Analysis: Why changing the debate rules can’t possibly solve the real problem
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Analysis: Why changing the debate rules can’t possibly solve the real problem

(CNN)In the wake of the single worst debate in modern American politics, the Commission on Presidential Debates is pledging to make some changes.

“Last night’s debate made clear that additional structure should be added to the format of the remaining debates to ensure a more orderly discussion of the issues,” said the CPD in a statement released Wednesday afternoon.
Which, given the raft of negative coverage of the debate, the commission that organizes the three presidential (and one vice presidential) debates every four years probably felt compelled to say. The statement is the CPD saying, Hey we know there’s a problem and we are going to fix it!
Spoiler alert: They won’t.
Because the problem wasn’t, really, the rules of the first debate. It was President Donald Trump — and his utter refusal to follow the rules his campaign had previously agreed on or, if we are being honest, any rules at all.
Remember that this debate did actually have rules. Moderator Chris Wallace would introduce a topic and ask a question. Each candidate would have two uninterrupted minutes to answer. Then the other candidate would have his two minutes. Then a general conversation, guided by Wallace, would ensue.
Those rules were fine! The goal was to allow each candidate to have their say while also ensuring that they could get into an honest exchange of ideas as opposed to just repeating talking points without ever being challenged by the moderator or their opponent.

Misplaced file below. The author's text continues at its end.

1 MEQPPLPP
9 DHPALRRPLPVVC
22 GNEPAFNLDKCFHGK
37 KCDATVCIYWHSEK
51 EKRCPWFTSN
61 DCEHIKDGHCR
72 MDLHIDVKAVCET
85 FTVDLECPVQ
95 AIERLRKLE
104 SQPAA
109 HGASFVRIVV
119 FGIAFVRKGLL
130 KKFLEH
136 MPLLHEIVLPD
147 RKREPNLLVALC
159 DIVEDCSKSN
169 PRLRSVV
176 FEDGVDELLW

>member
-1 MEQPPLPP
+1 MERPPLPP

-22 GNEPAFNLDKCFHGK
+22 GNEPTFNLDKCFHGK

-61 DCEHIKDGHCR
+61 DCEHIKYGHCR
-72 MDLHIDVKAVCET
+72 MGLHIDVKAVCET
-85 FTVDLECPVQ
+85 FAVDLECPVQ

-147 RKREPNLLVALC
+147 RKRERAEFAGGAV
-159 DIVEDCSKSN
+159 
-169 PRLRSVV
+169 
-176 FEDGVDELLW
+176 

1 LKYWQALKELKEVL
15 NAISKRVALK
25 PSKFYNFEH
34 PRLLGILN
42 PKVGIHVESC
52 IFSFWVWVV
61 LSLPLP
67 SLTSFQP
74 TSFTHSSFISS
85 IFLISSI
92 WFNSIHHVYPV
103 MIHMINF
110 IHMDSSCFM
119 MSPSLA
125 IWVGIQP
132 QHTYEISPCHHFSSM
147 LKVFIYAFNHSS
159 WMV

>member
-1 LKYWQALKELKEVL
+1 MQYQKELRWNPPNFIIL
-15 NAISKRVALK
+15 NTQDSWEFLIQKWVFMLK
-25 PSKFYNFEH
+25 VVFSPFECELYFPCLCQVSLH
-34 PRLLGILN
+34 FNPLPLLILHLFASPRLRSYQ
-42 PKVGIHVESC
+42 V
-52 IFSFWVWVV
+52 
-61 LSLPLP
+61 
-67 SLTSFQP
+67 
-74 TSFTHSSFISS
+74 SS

The problem is that Trump doesn’t care about the rules — or whether they were carefully negotiated by his campaign. He does whatever the hell he wants. He thinks he is entitled to that — that he is special. That the rules, quite literally, don’t apply to him.
So what we had on Tuesday night was two people — former Vice President Joe Biden and Wallace — attempting to play by the agreed-upon rules and one, in Trump, who purposely flouted those rules at every moment he could.
Think of it this way: You are playing tennis. You are following the rules. The umpire is following the rules. But your opponent refuses to keep score, pronounces that he has won every point, takes out some scissors and cuts down the net and then runs and punches you in the gut.
Is the solution the next time that you play him to a) make sure there are more rules and b) make sure he knows the rules? OF COURSE NOT.
The next debate — set for October 15 in Miami — is ostensibly going to be a “town-hall-style event with undecided voters from South Florida.” Which simply because of the format should lessen Trump’s bullying and cajoling.
But the CPD can make as many rules as it likes in an attempt to make the debates of some use to the public, and it won’t change this fundamental fact: The President of the United States has zero interest in engaging in a substantive conversation about his first term and his differences with Biden.
Trump’s default setting is chaos and he believes that by creating it he can “win.” There are no rules that can be made to prevail in that case.

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